By Michael Rushton, MLB Contributor - Archive - Email
Votto's return makes Reds strong contenders
Joey Votto is just one of the many key pieces that the
Reds have that make them serious contenders in the NL.
Philadelphia, PA (Sports Network) - Not many teams with an already sizeable lead atop their division get to add a former MVP winner in September, but that is exactly what the Cincinnati Reds have done.

Owners of an 8 1/2-game lead for first place in the NL Central heading into Friday, the Reds welcomed back Joey Votto on Wednesday for the first time since July 15 because of a left knee injury that required a pair of surgeries. Being able to thrust the slugging first baseman right into the lineup puts the club in great position to win its second division title in three seasons.

Not that the Reds were hurting without him.

Cincinnati went an impressive 32-16 from July 16-Sept. 3, the best record in baseball over that time. The Reds played 16 games over .500 without Votto, even after learning during his absence that the left-handed slugger needed the second short surgery on his knee to have a floating piece of cartilage removed.

Votto suffered his injury while sliding during a game on June 29, but continued for a brief time before getting shut down. He was activated from the disabled list on Sept. 4 and played in his first game the following day. Though the Reds lost a 6-2 contest to the Philadelphia Phillies, Votto had a pair of hits in three at-bats and also drew a walk.

"I think it went better than expected. I was very happy to be back in the lineup and playing again," said Votto. who hit .342 with 14 homers and 49 RBI in 86 games before getting hurt.

Wednesday was the perfect day to bring Votto back given that Cincinnati had an off day on Thursday. Cincinnati and manager Dusty Baker don't plan on playing Votto every day in an attempt to keep him healthy for the playoffs.

Votto insisted after Wednesday's game that he could have played on Thursday, and Baker added that his first baseman felt physically fine after his return.

"I think those rehab games really helped him and he said he felt fine. I asked him in the seventh, because I was thinking of taking him out at that point and he said he was feeling OK," Baker noted.

Cincinnati put itself in a great position with Votto by playing as well as it did in his absence. The Reds likely wouldn't have been able to be as cautious with the 2010 NL MVP if their lead atop the division was much smaller -- or non-existent.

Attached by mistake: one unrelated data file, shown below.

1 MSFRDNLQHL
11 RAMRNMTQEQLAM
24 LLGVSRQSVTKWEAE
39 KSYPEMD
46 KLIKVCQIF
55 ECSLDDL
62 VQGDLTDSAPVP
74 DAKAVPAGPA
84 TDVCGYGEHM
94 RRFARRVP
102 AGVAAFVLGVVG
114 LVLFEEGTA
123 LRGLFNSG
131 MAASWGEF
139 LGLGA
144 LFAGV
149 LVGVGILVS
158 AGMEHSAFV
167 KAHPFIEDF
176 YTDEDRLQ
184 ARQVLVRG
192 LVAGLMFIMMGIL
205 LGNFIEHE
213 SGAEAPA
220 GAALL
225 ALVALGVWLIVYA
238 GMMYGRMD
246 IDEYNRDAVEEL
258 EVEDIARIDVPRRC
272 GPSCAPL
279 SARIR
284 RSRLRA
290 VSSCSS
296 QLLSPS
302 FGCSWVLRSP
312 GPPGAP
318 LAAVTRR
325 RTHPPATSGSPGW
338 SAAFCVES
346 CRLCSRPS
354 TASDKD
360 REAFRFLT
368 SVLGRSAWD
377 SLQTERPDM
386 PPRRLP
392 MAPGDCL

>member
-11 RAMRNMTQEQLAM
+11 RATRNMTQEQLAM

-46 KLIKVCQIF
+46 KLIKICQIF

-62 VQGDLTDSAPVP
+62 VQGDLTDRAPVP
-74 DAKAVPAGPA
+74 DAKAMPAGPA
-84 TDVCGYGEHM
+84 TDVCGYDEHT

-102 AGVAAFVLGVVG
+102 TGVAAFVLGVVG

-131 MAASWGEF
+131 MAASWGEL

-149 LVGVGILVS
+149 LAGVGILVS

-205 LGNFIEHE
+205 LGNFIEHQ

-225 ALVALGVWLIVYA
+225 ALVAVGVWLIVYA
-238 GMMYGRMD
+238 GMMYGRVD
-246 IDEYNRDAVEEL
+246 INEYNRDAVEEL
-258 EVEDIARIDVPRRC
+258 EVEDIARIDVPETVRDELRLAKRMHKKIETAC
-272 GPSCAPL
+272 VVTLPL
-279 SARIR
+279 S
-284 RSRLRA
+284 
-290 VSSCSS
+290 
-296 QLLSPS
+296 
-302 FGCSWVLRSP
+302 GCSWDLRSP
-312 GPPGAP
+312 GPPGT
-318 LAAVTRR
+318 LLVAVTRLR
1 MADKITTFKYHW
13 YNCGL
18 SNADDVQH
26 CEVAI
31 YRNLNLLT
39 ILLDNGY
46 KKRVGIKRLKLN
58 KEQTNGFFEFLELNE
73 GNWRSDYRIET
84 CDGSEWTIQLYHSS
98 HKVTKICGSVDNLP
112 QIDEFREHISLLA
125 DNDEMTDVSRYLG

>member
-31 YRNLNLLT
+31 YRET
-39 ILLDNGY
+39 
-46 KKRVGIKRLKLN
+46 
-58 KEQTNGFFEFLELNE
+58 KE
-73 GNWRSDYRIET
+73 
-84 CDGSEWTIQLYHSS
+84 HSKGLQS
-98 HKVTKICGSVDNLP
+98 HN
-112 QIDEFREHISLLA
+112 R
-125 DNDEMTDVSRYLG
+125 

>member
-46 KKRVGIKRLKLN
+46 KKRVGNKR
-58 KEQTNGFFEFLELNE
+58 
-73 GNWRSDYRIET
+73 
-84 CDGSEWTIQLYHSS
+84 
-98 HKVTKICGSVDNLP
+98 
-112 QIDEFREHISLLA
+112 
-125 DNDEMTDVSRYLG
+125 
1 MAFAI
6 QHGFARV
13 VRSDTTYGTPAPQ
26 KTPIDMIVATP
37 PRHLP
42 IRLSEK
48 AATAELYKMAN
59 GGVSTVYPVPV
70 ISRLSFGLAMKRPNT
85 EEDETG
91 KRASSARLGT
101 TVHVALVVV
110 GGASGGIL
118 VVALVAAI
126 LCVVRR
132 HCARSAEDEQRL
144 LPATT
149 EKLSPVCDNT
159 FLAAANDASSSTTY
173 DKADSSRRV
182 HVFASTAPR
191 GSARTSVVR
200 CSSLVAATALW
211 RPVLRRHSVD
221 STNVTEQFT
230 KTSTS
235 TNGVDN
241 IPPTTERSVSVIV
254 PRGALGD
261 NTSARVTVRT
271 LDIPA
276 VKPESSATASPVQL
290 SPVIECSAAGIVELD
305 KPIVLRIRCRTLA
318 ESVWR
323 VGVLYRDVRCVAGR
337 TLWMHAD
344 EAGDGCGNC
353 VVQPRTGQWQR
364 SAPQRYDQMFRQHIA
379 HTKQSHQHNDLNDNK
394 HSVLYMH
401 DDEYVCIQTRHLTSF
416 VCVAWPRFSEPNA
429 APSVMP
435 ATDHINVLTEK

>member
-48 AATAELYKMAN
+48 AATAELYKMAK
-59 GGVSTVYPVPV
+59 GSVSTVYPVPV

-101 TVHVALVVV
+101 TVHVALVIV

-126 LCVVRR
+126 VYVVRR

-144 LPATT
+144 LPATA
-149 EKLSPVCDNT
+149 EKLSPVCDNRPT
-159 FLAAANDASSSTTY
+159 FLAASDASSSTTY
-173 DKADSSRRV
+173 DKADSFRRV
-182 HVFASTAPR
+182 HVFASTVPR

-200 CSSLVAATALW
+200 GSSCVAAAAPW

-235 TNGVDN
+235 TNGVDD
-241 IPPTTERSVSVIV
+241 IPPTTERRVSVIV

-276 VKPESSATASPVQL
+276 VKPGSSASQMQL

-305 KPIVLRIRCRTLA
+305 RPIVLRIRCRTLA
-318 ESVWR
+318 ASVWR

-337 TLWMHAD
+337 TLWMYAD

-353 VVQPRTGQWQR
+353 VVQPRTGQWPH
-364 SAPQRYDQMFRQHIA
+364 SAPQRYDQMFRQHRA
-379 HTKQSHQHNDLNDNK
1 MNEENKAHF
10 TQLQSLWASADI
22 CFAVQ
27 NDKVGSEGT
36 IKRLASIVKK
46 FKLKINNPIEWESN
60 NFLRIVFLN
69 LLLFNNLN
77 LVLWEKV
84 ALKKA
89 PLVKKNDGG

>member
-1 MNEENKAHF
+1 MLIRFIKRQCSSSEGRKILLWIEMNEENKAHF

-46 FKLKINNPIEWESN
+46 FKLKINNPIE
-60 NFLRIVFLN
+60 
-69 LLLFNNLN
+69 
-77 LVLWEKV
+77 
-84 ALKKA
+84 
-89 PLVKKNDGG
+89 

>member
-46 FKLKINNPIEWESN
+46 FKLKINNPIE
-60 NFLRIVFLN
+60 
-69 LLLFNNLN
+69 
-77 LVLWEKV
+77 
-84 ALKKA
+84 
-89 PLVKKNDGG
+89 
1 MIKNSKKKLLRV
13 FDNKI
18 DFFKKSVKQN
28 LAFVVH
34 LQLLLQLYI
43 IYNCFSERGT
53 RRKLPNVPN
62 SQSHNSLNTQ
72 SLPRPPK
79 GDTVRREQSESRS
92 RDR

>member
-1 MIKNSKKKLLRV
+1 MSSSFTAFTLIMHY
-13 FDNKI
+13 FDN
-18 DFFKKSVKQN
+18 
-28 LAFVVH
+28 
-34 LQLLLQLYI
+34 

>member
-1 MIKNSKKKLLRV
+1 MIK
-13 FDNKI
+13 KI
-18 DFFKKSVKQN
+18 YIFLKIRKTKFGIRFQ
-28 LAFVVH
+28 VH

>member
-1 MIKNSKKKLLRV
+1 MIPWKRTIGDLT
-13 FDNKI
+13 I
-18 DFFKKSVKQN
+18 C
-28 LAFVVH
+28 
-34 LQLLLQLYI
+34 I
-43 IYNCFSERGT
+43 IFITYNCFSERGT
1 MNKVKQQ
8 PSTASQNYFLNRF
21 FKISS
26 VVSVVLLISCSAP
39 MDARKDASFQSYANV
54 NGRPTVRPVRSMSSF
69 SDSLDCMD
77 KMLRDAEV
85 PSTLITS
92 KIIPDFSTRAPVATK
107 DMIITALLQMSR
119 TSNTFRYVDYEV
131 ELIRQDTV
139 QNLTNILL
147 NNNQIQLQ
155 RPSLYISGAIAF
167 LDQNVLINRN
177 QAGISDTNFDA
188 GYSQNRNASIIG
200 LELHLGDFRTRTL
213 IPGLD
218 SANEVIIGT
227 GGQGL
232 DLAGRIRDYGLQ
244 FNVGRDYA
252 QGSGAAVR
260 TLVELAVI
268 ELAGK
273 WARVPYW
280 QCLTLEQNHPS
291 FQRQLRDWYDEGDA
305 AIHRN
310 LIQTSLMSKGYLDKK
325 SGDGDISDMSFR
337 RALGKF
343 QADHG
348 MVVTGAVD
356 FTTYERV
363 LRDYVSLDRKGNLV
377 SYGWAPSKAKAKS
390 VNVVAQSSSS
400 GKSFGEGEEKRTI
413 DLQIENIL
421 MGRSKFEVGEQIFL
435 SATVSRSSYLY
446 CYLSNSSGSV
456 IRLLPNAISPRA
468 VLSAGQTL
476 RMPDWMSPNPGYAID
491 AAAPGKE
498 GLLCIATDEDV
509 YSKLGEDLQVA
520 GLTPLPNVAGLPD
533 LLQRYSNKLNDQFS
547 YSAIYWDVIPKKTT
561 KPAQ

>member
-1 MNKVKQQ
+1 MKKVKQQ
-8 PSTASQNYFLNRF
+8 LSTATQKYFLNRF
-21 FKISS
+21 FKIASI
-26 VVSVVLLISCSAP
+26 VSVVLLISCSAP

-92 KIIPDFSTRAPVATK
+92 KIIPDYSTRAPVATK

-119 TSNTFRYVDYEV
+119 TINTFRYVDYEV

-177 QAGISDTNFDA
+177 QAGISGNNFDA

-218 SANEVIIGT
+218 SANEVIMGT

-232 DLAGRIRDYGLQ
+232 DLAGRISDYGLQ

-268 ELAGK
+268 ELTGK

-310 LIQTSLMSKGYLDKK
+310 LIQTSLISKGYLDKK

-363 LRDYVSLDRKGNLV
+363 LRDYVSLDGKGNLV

Instead, the Reds can pick their spots with Votto, get him into form before the playoffs and hope he can help carry them to the World Series.

Cincinnati, though, will need to keep playing like it did during Votto's injury and not cede all production to the returning slugger. Outfielder Jay Bruce and second baseman Brandon Phillips are two offensive threats who must stay hot.

Bruce has done just that, homering in four straight games and driving in nine runs during that time. He leads Cincinnati with 32 homers and 93 RBI and will remain in the meat of the order.

"We're going to keep (Bruce) where he is and hopefully other guys pick it up," Baker said.

Phillips, meanwhile, will have to adjust from hitting third in the lineup in place of Votto after Baker moved him back to the leadoff spot on Wednesday.

Votto is just one of the many key pieces that the Reds have that make them serious contenders in the NL. The offense is very capable of driving in runs, the staff has three very reliable starters and fireballer Aroldis Chapman has emerged as a dominant closer in his first crack at the job.

The 24-year-old Cuban is 5-4 with a 1.23 ERA in 62 appearances, converting 35- of-39 save chances. That includes a franchise-record 27 opportunities in a row since his last blown save on June 24.

Chapman and staff ace Johnny Cueto are in the mix for NL Cy Young honors, while starters Mat Latos and Bronson Arroyo serve as excellent compliments to Cueto.

Some would argue that a lack of playoff experience could hurt Cueto and Latos, who has never pitched in the postseason, but those worries could be overstated. After all, Cueto pitched very well in his playoff debut in Game 3 of the NLDS versus the Phillies, taking a hard-luck 2-0 loss, and Arroyo has plenty of knowledge to share, having pitched before in the World Series.

A lack of competition shouldn't hurt the Reds, either. Yes, the NL Central isn't the strongest division in baseball, but that didn't stop the wild card- winning St. Louis Cardinals from winning it all a season ago.

The recipe is there for the Reds. Like a good chef, they need to just mix it all together.

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